The Impact on U.S. Industries of Carbon Prices with Output-Based Rebates over Multiple Time Frames
RFF Academic Seminar
Mun Ho, Visiting Scholar
Richard D. Morgenstern, Senior Fellow, Resources for the Future
Tuesday, November 23, 2010
12 - 1:00 p.m.
7th Floor Conference Center
1616 P St. NW
Washington, D.C. 20036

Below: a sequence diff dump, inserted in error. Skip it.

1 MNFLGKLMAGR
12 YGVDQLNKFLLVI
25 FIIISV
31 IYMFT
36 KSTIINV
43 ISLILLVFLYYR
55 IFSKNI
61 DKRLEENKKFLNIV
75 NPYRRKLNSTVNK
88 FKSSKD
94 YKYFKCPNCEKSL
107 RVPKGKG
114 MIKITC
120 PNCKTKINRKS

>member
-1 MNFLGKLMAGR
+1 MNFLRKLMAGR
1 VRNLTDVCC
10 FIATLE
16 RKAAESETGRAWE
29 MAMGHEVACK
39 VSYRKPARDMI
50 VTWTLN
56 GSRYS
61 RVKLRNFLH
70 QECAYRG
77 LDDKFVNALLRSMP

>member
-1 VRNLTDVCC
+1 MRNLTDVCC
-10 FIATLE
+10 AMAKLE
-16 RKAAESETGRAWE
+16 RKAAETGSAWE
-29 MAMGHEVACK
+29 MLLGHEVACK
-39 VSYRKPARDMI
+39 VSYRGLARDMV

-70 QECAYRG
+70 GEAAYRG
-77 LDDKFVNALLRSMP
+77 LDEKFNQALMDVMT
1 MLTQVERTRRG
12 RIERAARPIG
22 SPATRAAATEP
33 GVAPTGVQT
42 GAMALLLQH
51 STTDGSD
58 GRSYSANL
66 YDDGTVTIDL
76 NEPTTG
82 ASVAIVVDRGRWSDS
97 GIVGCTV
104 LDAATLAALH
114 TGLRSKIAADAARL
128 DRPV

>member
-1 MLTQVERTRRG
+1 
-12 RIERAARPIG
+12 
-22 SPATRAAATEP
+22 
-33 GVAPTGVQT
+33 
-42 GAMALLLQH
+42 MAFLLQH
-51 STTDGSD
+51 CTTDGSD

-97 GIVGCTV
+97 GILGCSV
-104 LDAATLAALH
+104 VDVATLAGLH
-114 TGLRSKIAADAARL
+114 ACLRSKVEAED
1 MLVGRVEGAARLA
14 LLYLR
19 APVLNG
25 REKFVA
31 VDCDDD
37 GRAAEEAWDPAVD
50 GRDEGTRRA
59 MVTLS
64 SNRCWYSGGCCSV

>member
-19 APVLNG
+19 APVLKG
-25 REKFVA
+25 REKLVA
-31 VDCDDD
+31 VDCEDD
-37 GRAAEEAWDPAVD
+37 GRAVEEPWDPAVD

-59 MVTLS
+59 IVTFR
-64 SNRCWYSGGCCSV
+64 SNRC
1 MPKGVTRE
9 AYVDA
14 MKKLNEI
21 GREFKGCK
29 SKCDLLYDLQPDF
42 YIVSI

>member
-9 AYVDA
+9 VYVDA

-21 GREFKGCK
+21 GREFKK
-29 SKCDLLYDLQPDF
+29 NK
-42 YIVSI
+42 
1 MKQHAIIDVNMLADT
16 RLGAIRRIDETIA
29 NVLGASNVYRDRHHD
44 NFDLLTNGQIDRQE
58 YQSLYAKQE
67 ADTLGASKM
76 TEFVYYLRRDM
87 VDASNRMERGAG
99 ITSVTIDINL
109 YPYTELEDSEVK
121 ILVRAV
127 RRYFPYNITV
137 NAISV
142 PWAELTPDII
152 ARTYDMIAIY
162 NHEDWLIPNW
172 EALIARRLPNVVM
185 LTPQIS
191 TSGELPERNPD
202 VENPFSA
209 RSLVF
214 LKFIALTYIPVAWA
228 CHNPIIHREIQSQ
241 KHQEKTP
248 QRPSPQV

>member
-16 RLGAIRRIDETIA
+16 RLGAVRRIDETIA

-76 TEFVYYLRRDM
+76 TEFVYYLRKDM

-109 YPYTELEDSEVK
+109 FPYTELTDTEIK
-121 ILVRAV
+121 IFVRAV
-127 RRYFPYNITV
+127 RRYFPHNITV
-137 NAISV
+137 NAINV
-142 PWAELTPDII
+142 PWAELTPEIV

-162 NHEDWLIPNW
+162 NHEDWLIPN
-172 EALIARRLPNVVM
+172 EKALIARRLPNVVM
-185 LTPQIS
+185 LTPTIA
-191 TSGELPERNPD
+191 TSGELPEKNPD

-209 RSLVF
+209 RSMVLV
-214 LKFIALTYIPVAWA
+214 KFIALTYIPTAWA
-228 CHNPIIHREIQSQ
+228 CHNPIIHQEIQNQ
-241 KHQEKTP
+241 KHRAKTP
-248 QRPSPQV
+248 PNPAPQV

The effects of a carbon price on industry output depend on the number of countries implementing the policy as well as parallel policies to compensate losers. The effects are also likely to change over time as firms and customers gradually adjust to the new prices. Here we examine the effects of a $15/ton CO2 price, including Waxman-Markey type rebates to energy-intensive industries, on U.S. industry output and profits over four time horizons – the very short run and short run when input substitution are not possible, and the medium and long run when they are. We also consider the competitiveness and leakage effects – the changes in trade flows and changes in emissions in the rest of the world. We find that if firms cannot pass on the higher costs, the loss in profits in a number of industries will indeed be large. However, assuming a commonly used set of elasticities from GTAP, the reduction in output and profits is substantially smaller. The leakage effect, while substantial with a unilateral policy, is mitigated with joint Annex I action.
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